Film

Swarm and Tender

Ljubo Stefanov and Tamara Kotevska, Honeyland, 2019, DCP, color, sound, 85 minutes.

HATIDZE MURATOVA, THE HERO of Ljubomir Stefanov and Tamara Kotevska’s Honeyland, is believed to be the last female wild honey gatherer in Europe. A tall, slim, agile woman in her early fifties with a hawklike nose, a snaggletooth, weathered skin, and extremely kind eyes, she is not merely charismatic, but a radiant being. When the filmmakers first encountered Hatidze, she and Nazife, her frail eighty-five-year-old mother, were the sole inhabitants of a centuries-old stone village in an arid region of Macedonia. She told them that she had long dreamed of someone making a movie about her method of working in harmony with the bees. She wanted it to be shown on television, although her village doesn’t have running water or electricity—hence no TV. Stefanov and Kotevska had been prepping for another environmental documentary when they saw some trees with strange holes in them. They were told that they were for the beehives to which Hatidze tends.

Honeyland opens with a panoramic view of grassy fields surrounded by rocky hills. In the distance we see Hatidze, dressed in the colors of the harsh landscape: ochre blouse, green-splashed headscarf, gray-and-brown patterned long skirt. As she climbs a narrow cliffside path, the camera follows close behind her until she reaches a beehive hidden behind a rock. A series of close-ups shows how Hatidze removes the stone covering and reaches in with bare hands to extract the honeycomb-covered frames, calling the bees with high piercing cries and lulling them with smoke. After taking some of their honey, she slides the frames back into the hive, reassuring the bees with her chant, “Half for you, half for me.” Hatidze’s ancient method of honey-gathering is the same as the sustainable model advocated by environmentalists. It results in highly flavored pure honey, superior in taste and texture to honey from commercial hives where the bees are fed sugar in the winter. (If you want to taste the difference, go to the website honeyland.earth. You can see a trailer for the film, ravishing beyond any description I can write. And if you send a small contribution to the Honeyland Project, you will receive in exchange a small jar of the best honey you’ve ever tasted.)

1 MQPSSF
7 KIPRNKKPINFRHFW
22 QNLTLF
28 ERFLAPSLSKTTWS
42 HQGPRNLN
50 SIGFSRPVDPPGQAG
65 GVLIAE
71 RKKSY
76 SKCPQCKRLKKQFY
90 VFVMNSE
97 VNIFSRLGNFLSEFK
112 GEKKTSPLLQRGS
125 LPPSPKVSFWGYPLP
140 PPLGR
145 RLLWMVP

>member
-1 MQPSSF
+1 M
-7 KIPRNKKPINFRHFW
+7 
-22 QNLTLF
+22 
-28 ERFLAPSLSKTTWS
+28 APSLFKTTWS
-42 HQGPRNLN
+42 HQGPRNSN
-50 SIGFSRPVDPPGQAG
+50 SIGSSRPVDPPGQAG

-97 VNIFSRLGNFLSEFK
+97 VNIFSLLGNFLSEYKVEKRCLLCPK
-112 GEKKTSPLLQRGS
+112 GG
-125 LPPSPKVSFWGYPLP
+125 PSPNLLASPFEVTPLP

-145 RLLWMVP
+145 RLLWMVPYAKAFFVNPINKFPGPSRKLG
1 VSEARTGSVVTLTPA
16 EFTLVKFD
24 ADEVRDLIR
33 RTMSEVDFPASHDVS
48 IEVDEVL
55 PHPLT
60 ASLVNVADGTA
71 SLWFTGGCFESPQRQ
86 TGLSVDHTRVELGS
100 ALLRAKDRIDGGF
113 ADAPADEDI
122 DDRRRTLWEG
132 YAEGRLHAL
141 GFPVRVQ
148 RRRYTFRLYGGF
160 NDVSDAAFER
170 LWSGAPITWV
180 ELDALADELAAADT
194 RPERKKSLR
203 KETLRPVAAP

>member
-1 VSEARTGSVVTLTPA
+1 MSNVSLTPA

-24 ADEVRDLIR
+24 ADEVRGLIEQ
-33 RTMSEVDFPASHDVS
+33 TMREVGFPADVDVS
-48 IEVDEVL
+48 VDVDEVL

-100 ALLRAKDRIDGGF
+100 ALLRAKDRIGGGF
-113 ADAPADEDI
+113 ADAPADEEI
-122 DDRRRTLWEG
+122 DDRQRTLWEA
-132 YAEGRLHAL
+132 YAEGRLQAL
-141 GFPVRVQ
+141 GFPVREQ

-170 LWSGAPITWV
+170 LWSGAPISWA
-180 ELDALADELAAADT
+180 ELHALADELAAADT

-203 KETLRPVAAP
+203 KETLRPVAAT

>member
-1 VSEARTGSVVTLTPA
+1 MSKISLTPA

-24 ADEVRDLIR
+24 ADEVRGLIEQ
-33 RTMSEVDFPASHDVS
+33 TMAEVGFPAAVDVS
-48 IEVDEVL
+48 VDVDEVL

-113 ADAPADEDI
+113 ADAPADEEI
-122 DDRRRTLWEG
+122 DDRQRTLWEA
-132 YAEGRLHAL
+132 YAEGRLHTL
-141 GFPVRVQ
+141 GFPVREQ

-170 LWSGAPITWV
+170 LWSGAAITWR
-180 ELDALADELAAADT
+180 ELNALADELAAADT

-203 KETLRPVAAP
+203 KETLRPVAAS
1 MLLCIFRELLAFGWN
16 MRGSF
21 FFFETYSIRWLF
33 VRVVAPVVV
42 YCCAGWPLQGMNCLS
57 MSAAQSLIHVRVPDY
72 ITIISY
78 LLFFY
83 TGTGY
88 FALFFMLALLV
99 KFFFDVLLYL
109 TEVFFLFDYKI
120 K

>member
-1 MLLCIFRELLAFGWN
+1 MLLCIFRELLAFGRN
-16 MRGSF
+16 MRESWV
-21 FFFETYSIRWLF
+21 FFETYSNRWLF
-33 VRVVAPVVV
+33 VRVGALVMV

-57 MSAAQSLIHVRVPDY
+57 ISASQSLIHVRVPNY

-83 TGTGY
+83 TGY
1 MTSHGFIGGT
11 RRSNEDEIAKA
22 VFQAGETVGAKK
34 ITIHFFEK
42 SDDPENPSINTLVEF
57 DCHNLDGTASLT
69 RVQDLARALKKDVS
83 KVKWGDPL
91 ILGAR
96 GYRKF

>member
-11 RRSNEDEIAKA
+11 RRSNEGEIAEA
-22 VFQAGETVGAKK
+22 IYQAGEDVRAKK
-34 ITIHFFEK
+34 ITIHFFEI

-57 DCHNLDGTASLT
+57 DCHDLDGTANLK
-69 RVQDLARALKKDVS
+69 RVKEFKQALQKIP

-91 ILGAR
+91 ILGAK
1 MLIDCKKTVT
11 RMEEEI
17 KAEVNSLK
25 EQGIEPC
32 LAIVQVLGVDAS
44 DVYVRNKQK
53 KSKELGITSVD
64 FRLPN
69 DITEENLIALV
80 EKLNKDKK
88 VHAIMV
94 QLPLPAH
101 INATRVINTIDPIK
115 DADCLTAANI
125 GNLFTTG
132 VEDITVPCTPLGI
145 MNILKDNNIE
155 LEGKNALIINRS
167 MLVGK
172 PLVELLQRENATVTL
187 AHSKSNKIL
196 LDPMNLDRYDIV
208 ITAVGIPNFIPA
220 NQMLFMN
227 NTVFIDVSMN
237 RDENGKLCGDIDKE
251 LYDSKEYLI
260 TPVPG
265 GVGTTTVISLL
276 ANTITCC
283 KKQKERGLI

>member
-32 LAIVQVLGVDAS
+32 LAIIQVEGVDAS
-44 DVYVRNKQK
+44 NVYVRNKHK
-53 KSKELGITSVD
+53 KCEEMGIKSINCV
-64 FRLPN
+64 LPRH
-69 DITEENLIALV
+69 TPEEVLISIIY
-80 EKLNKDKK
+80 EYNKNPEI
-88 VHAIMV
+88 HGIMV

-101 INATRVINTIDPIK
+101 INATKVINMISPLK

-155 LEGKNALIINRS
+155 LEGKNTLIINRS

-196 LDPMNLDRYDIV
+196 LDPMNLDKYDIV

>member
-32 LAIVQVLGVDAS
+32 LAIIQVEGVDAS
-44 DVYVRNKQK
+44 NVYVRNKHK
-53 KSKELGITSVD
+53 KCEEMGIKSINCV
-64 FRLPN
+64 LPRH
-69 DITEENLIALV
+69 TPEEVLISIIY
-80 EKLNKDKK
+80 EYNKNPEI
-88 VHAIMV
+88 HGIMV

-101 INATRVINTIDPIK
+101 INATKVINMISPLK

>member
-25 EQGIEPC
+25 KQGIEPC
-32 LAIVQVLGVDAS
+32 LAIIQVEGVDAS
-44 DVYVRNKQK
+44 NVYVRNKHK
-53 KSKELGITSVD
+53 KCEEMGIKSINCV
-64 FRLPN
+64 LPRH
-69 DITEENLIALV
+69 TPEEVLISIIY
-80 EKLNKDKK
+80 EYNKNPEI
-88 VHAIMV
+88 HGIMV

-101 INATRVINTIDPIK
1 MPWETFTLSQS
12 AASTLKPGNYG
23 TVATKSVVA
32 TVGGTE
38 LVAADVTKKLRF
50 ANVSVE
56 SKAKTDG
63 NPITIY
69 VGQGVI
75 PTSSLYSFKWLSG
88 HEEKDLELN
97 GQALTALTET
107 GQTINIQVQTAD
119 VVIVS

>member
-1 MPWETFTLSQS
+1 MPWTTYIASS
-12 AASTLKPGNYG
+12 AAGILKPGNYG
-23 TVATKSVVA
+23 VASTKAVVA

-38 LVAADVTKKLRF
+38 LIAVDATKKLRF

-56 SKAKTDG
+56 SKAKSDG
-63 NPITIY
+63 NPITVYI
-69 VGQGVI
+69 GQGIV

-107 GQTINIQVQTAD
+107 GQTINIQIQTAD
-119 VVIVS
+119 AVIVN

The filmmakers originally planned to make a short video portrait of Hatidze. All the material needed for such a film is contained in the first fifteen minutes of Honeyland. After Hatidze collects this food of the gods, she makes a four-hour journey on foot and by bus—she happily sits next to an adolescent with a green Mohawk—to a crowded Skopje market, where she banters and bargains (yes, her honey is the best, but is it worth twenty euro?) and returns home with food, a paper fan for her mother, and chestnut-colored hair dye for them both. The interior of their tumbledown house is lit with the golden glow of a single oil lamp, and as Hatidze coaxes her mother to eat and to stretch out her legs in the bed—“I have become a tree,” answers Nazife—the faces of the two women have the chiaroscuro modeling of Italian Renaissance painting. Honeyland is a remarkably beautiful movie, all the more so because the images of Hatidze’s world testify to the way she regards the creatures in her care—her mother, her dog, her cat, and the bees—with kindness and endless love. Cinematographers Fejmi Daut and Samir Ljuma do amazing work in both low light and blazing sunlight, whether or not they’re capturing events on the move or with time to compose their frames. Like the directors, the cameramen had the difficult task of making the subjects forget that they were being filmed. In that it has no narration or talking heads, Honeyland is in part “direct cinema.” But the filmmaking team were not flies on the wall. The bonds they formed with their subjects allowed the directors to set up scenes based on behavior and interactions observed when the cameras weren’t turned on, and to shoot these suggested improvisations so they could be edited like a fictional narrative (with, for example, shifting points of view, and expressive cutaways such as a jet streaking across the sky like a messenger from another world.)